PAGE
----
CENTENNIAL, Colo. (CBS4) – Friends and family on Saturday remembered a Colorado hero who had been missing for more than 60 years.
Sgt. Floyd Jackson from Littleton was just 19 when he served on the front lines during the Korean War. He died in a prison camp after being captured by enemy forces. His family had tried for years to locate his body, and had almost given up hope.
Finally, in January, his remains were identified.
On Thursday his family traveled to Denver International Airport to receive his coffin. Saturday morning Jackson was laid to rest with full military honors next to his mother at Olinger Chapel Hill Cemetery in Centennial.
Jackson’s niece, Joann Mueller, says she never thought this day would come.
“This is such a miracle that he’s home … we’re going to celebrate,” Mueller said.
Jackson was captured in December of 1950. A few weeks later he died in a prison camp where conditions were horrible and diseases were common. The location of his remains had been a mystery for six decades.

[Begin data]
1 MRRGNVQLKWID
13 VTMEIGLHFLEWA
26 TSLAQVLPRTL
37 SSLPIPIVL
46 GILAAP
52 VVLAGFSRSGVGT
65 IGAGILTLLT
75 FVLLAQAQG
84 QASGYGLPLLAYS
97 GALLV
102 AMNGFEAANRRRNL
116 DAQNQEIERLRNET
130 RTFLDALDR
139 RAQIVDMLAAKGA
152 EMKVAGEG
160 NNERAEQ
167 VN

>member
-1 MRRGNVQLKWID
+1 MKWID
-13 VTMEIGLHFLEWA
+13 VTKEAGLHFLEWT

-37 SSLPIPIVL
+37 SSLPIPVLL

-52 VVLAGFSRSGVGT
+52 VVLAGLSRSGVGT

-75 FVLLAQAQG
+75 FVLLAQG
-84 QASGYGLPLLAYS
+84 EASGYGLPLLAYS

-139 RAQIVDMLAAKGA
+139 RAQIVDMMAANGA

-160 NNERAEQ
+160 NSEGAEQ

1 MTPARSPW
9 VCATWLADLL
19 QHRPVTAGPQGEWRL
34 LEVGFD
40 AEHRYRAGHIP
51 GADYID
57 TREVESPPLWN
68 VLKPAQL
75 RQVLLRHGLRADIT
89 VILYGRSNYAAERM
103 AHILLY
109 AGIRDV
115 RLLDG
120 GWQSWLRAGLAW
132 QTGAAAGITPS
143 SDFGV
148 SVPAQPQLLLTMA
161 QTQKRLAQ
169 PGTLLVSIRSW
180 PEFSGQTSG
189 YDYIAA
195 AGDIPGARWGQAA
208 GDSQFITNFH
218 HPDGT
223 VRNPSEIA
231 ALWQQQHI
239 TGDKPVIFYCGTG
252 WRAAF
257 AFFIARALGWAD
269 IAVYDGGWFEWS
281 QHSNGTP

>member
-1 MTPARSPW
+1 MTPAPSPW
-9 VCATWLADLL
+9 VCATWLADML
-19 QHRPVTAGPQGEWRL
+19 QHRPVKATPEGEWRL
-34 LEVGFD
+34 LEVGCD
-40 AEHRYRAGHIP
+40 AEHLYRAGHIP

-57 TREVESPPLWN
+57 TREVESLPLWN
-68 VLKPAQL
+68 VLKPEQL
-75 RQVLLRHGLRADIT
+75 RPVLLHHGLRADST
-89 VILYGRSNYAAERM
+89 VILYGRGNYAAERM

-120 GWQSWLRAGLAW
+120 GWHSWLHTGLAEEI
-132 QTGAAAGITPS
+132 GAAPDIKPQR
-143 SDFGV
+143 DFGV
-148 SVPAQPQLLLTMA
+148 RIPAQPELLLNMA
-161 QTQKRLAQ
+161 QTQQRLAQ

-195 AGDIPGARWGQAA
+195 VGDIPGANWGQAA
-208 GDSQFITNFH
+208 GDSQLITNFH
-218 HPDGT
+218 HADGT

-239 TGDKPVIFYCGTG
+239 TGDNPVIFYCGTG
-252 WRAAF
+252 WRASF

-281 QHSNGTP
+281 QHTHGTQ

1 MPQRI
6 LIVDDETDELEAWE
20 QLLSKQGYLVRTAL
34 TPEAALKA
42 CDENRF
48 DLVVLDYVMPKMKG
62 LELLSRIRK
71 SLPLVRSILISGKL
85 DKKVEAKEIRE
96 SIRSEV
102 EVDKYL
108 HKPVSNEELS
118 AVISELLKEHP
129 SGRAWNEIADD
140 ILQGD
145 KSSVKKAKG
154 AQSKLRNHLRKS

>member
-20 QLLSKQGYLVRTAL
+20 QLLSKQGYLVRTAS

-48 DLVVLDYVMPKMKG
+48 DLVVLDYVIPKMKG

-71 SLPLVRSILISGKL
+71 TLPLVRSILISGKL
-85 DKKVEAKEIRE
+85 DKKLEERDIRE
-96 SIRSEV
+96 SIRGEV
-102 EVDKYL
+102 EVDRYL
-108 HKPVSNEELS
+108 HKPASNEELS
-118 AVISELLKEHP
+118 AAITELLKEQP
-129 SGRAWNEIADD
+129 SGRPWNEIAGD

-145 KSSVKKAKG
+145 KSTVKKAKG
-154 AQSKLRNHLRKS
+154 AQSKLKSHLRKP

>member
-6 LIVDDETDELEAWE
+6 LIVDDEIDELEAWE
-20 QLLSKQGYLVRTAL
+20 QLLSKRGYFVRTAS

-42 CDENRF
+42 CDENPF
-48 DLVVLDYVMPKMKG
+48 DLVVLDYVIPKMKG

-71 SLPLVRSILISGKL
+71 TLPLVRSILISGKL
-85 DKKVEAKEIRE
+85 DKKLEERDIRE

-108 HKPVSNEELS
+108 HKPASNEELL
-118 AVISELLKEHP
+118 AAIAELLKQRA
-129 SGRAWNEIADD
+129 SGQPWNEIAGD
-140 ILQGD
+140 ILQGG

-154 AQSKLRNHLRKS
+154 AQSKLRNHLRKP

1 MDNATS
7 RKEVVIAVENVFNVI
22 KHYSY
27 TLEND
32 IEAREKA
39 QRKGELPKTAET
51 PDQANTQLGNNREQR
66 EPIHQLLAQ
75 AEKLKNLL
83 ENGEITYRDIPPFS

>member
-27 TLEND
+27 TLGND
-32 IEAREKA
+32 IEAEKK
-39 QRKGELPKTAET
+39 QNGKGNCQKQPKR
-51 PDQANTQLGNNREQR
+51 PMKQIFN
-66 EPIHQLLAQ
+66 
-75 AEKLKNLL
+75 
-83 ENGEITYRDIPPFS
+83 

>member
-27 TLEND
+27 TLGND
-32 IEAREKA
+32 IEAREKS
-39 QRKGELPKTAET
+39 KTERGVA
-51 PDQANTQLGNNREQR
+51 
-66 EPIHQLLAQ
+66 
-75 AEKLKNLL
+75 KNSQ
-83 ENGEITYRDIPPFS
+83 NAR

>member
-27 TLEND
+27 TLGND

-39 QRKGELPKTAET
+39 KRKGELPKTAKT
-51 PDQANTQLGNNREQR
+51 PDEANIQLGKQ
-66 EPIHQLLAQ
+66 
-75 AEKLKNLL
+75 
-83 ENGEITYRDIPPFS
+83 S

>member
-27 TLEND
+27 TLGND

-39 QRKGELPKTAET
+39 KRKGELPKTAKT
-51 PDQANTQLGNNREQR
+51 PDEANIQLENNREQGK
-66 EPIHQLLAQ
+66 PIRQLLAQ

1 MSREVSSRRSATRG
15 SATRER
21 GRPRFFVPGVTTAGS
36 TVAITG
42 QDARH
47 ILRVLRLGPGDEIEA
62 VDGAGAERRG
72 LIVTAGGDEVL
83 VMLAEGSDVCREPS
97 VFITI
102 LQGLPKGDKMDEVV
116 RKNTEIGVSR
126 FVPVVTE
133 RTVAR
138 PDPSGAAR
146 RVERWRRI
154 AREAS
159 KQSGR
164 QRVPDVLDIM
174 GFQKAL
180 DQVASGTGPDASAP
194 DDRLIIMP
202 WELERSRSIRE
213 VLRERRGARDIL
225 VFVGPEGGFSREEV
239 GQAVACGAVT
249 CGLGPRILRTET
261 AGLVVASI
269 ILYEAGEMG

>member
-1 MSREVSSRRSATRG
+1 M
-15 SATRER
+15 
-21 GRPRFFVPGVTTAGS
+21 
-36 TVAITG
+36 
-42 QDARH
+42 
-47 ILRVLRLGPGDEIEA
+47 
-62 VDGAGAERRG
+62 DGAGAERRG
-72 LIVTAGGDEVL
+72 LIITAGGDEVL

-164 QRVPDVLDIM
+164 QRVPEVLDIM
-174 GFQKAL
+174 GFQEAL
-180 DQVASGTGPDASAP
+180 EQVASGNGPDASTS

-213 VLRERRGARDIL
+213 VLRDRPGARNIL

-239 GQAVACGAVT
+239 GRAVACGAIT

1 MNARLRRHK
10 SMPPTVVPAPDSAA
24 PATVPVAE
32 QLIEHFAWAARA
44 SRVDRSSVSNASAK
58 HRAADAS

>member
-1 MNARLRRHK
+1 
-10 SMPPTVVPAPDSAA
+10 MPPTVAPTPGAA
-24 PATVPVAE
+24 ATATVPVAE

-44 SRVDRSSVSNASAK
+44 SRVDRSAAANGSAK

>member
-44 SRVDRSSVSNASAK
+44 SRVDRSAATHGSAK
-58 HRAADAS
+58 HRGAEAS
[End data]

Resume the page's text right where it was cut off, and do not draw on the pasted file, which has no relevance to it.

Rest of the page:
Recently Korea turned over more unidentified remains. In January, Army forensics experts, using DNA from Jackson’s family members, finally identified the missing sergeant.
“He’s finally here, and right where he is supposed to be,” Mueller said.
A horse-drawn carriage brought Jackson to his final resting place. Patriot Guards, Boy Scouts, and former military members paid their respects.
As veterans saluted the return of an American hero, Jackson’s family had a message for the young man who gave his life for his country long ago on a battlefield far from home.
“I love you very much. I’m so glad you’re home,” Mueller said.